Chris Okotie

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Chris Okotie
Chris Okotie 2011.jpg
Chris Okotie, 2011, Lagos
President of Fresh Democratic Party
Assumed office
2011
Personal details
Born 16 June 1958
Ethiope West, Delta State, Nigeria
Nationality Nigerian
Political party Fresh Democratic Party (FDP)
Residence Lagos, Nigeria
Alma mater University of Nigeria, Nsukka 1984 (L.L.B Hons)
Occupation Televangelist
Politician
Author
Businessman
Religion Christianity
Website http://revchrisokotie.com/

Christopher Oghenebrorie Okotie (born 16 June 1958) is a Nigerian televangelist and the pastor of the Household of God Church International Ministries, a Pentecostal[1] congregation in Lagos, Nigeria since February 1987.

Personal life[edit]

Okotie was born to Francis Idje and Cecilia Okotie, in Ethiope-West, Delta State (then Bendel State). As a growing child, he always loved to sing. While in secondary school at Edo College, Benin City, he belonged to the school's Music Club and usually entertained groups of people. He never considered commercialising his talent until his first year at university, when his father died. His hobbies include jogging, martial arts and music.

Education and career[edit]

He attended secondary school at Edo College, Benin City. In 1984, he graduated with a degree in law from the University of Nigeria at Nsukka. Okotie abandoned his schooling for a while to pursue a pop music career before his returning abruptly.[2] Okotie married twice and announced he has separated from his second wife on June 24, 2012.

He returned to school to complete his education and graduated with a law degree. Whilst undergoing law school he interrupted his schooling again to begin his religious ministries. Okotie attended the Grace Fellowship Bible School in Tulsa, Oklahoma, and, soon after, established the Household of God Ministry.

In 1990, Okotie established the annual Karis Awards, hosted by his church, to recognize and financially reward Nigerian citizens.[citation needed]

Grace programme/Karis Award[edit]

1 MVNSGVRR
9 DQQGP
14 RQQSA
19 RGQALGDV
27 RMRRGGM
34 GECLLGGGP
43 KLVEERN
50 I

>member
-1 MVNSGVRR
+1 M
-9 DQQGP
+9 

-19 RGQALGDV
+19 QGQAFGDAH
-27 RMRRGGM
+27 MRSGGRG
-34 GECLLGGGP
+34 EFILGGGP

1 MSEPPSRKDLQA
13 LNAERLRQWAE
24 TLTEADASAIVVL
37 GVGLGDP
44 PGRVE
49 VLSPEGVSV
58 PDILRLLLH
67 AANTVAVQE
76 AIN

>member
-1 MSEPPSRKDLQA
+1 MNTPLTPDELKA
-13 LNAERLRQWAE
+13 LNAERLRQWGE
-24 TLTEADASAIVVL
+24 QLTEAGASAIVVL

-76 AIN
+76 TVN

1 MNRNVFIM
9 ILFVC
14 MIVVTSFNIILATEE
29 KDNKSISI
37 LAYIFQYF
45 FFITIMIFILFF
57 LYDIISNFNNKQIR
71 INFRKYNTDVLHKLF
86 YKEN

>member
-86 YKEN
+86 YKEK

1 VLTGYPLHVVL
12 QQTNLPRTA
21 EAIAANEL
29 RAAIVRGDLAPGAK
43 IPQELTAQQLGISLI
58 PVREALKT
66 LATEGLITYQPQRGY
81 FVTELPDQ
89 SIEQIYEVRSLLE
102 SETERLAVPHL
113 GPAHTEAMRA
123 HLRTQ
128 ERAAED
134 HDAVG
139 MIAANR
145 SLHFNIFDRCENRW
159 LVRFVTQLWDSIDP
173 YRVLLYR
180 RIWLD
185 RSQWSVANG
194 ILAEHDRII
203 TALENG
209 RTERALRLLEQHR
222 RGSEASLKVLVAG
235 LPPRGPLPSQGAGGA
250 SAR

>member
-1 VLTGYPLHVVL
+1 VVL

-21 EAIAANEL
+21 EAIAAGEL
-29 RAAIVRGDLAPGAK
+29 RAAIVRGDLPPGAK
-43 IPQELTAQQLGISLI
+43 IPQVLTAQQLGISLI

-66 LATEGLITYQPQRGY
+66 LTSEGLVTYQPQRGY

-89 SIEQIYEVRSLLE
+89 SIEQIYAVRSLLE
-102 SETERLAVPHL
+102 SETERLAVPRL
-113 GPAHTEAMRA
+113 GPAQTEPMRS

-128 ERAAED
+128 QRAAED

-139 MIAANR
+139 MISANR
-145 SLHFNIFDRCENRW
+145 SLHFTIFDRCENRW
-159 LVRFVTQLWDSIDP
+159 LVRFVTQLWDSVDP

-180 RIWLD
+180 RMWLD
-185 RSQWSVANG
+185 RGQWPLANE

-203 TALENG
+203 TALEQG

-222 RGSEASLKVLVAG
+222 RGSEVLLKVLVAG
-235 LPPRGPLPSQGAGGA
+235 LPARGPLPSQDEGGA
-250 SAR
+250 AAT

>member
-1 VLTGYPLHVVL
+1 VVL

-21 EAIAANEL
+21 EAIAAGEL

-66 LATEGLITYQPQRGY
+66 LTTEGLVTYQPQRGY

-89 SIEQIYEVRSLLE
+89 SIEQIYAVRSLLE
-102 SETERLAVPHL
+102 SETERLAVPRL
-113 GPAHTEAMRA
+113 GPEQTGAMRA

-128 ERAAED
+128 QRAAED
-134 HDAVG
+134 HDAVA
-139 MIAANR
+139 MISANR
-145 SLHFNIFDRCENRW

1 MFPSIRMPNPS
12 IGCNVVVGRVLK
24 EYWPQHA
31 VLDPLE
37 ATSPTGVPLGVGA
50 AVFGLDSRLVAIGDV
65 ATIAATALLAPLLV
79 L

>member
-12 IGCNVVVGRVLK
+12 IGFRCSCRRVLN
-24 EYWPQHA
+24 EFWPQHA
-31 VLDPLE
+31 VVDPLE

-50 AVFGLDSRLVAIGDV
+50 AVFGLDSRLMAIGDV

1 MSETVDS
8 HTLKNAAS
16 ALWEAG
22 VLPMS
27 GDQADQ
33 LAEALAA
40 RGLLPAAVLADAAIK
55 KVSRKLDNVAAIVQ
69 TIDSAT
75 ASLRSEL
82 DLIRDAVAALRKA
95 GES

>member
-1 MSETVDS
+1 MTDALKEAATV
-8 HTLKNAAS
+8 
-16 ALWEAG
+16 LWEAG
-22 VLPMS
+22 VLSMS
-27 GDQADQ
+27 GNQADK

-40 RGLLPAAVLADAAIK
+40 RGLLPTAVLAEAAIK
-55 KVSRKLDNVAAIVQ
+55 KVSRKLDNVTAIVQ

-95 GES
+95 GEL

The GRACE Program/ Karis Award is an annual charity event hosted at the church where he pastors; The HouseHold of God International Ministries, Lagos. The guiding philosophy being that greatness does not consist in being great but in the ability to make others great. The Karis Award gives recognition to, while financially rewarding Nigerians who had offered distinguished service to the nation, but are not recognized nor rewarded for their contributions to the nation building. Some recipients are, Prof. Chike Obi, the mathematician (1996), D.I.G. Chris Omeben, a retired policeman (1997), Mr. Taiwo Akinwunmi who designed the national flag (1998), Hogan Bassey, former Commonwealth and World boxing champion (1999), Chief Michael Imodou, the Labour leader (2000), Chief Margaret Ekpo (2001), nationalist and woman activist, Mallam Aminu Kano, nationalist (2004)and Isaac Adaka Boro, human rights activist (2005).[citation needed]

The GRACE Program also makes regular cash and material contributions to charity organizations such as the SOS Children Village, the Sunshine Foundation, Pacelli School for the Blind and Partially Sighted and Little Saints Orphanage, Spinal Cord Injuries Association of Nigeria, and The Childcare Trust.[citation needed]

Wealth[edit]

In 2011, Forbes estimated his net worth at US$3-10 million.[3]

Presidential runs[edit]

Okotie speaking at a press conference in 2011, Lagos

Okotie first ran for the President under the banner of the Justice Party (JP), led by Ralph Obiorah after he was schemed out of the National Democratic Party (NDP) primaries elections; he lost to Olusegun Obasanjo in the May 2003 elections. He ran again in 2007 on the platform of a party he founded, Fresh Democratic party, FRESH and lost to Umaru Yar'Adua in the May 2007 elections. Then in 2011, he ran and lost to the President Goodluck Jonathan.[4]

Publications[edit]

Okotie has published books and is a regular contributor to several Nigerian newspapers.

  • The Last Outcast (Best selling book, 2001)
  • A terror war beyond hashtags
  • A conference of geriatrics
  • In search of game changers
  • Power shift: what my readers say
  • Why Vision 20:2020 became a lost cause
  • State policies and prophetic solutions
  • Adadevoh and the Ebola crisis
  • A Government stuck in timing response snafu
  • This present assault on education
  • Rage over villaleaks et al
  • Time to shift Governance paradigm
  • 2015: Imperative of the paradigm shift option
  • ASUU strike: implications of political infidelity
  • Counting the cost of insecurity
  • The looming demographic time bomb
  • Reclaiming Nigeria's lost hope

References[edit]

  1. ^ Marshall, Ruth (2009). Political spiritualities : the Pentecostal revolution in Nigeria. Chicago ; London: The University of Chicago Press. ISBN 0-226-50713-0. 
  2. ^ Adeniji, Olayiwola (2002-04-26). "For Dizzy K, a Centre of Joy". Africa News Service. 
  3. ^ "The Five Richest Pastors In Nigeria". Forbes.com. 2011-06-22. Retrieved 2015-10-05. 
  4. ^ "Okotie faults INEC's justification for deregistration of parties", National Mirror, London, 14 December 2012. Retrieved on 14 December 2012.

External links[edit]